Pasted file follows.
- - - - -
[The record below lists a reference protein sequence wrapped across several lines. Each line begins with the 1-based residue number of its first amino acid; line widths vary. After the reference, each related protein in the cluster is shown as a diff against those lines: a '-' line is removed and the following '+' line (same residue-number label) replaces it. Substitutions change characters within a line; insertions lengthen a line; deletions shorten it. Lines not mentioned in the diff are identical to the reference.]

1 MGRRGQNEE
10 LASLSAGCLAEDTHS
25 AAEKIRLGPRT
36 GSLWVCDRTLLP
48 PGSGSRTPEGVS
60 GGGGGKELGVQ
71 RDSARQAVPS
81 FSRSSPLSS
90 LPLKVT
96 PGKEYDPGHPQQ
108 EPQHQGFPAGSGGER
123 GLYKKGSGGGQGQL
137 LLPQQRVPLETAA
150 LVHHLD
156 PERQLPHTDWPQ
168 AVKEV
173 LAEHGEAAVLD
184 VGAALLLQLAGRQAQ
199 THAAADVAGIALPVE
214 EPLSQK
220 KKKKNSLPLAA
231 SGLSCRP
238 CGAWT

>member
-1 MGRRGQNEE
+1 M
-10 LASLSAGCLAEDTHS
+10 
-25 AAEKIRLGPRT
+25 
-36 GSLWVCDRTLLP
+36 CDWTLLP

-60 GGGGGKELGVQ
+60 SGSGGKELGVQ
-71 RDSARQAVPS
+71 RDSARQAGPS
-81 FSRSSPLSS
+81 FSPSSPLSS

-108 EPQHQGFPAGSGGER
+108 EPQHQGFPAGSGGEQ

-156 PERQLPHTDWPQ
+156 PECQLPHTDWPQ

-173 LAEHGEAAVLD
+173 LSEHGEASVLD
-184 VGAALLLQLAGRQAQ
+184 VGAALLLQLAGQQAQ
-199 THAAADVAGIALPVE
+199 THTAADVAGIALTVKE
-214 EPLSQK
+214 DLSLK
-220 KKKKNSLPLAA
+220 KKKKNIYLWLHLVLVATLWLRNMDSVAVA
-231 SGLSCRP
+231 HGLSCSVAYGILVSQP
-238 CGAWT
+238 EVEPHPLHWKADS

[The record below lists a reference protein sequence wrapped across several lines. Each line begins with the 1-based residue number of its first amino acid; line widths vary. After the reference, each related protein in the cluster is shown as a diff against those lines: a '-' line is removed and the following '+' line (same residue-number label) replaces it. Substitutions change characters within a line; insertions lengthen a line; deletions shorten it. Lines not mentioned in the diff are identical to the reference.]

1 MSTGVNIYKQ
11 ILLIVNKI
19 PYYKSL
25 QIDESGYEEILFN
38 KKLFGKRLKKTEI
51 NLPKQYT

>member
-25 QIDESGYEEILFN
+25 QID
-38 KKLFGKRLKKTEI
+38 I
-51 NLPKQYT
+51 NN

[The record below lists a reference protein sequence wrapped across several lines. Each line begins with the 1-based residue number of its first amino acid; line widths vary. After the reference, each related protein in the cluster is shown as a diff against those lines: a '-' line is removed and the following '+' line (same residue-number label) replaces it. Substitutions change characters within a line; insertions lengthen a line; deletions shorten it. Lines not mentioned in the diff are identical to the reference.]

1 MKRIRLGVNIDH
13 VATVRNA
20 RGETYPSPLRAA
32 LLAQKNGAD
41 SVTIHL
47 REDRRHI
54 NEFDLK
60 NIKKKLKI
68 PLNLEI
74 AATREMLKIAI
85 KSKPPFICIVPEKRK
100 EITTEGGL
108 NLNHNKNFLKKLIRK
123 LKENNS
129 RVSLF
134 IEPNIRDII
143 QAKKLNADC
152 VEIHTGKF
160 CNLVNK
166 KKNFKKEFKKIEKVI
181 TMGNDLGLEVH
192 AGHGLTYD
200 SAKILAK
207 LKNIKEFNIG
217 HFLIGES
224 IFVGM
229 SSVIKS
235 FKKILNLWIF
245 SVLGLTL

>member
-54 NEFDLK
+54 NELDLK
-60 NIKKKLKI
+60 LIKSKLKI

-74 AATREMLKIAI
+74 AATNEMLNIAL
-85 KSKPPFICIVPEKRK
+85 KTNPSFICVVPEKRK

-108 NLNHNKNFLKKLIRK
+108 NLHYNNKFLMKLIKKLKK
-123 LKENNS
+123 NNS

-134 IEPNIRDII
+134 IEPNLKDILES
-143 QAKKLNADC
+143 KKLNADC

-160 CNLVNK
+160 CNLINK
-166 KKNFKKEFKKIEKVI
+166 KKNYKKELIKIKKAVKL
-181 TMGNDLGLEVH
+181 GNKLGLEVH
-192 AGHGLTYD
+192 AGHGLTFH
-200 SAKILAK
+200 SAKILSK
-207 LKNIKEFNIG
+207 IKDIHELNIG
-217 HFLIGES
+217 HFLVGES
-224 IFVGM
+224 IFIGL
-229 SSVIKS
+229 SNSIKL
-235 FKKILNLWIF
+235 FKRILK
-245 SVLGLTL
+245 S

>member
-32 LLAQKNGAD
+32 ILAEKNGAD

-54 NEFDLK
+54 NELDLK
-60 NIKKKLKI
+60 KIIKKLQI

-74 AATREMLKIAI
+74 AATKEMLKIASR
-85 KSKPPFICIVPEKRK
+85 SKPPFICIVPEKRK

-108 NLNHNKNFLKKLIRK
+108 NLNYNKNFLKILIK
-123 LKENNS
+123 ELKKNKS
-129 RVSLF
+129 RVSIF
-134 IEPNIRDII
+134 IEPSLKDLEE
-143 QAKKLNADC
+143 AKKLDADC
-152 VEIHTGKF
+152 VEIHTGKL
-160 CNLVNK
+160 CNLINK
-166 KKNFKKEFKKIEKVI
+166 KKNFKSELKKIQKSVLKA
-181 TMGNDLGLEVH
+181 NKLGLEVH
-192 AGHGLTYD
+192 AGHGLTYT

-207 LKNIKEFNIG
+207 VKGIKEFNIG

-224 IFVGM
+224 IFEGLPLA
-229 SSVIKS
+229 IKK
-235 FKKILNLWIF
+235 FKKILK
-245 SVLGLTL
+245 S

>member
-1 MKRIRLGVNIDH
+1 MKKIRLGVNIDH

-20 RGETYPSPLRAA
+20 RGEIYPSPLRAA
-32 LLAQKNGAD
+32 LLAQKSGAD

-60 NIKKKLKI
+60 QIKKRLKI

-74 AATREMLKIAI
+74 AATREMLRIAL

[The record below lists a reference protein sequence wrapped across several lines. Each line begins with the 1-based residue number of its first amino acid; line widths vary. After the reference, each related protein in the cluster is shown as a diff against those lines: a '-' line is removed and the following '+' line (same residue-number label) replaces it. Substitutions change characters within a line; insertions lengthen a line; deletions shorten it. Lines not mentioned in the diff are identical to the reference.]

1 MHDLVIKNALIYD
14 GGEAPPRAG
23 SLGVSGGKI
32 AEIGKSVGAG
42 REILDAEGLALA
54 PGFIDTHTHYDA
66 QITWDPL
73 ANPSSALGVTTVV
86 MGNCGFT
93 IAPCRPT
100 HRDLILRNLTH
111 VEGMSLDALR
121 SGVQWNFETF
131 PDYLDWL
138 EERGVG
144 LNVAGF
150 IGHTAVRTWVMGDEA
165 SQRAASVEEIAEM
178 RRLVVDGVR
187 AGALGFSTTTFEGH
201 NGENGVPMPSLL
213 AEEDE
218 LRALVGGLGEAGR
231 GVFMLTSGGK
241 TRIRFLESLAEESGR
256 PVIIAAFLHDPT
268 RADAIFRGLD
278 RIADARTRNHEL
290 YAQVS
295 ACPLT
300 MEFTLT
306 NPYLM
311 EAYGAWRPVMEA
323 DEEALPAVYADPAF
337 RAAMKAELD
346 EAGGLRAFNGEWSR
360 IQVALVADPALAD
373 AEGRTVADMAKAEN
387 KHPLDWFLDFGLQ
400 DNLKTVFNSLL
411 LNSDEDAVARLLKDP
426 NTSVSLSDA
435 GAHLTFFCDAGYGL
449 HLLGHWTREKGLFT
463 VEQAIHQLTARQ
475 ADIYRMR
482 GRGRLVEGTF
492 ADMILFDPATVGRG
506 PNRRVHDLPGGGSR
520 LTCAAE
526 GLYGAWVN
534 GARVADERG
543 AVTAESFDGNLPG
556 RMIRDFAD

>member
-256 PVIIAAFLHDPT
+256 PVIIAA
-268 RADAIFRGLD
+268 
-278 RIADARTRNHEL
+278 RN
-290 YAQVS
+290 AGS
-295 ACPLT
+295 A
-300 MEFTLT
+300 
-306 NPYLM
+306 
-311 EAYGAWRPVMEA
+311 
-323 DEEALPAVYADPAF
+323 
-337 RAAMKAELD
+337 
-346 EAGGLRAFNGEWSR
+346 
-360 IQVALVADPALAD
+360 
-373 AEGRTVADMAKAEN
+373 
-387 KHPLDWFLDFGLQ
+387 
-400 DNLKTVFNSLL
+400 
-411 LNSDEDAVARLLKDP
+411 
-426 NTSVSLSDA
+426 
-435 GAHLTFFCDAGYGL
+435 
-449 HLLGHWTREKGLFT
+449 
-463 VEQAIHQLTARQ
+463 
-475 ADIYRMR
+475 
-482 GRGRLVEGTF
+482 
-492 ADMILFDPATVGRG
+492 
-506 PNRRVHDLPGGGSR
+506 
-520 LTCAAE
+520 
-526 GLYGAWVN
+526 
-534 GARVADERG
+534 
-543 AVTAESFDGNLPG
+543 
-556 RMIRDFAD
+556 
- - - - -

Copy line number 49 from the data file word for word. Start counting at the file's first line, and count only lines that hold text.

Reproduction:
+199 THTAADVAGIALTVKE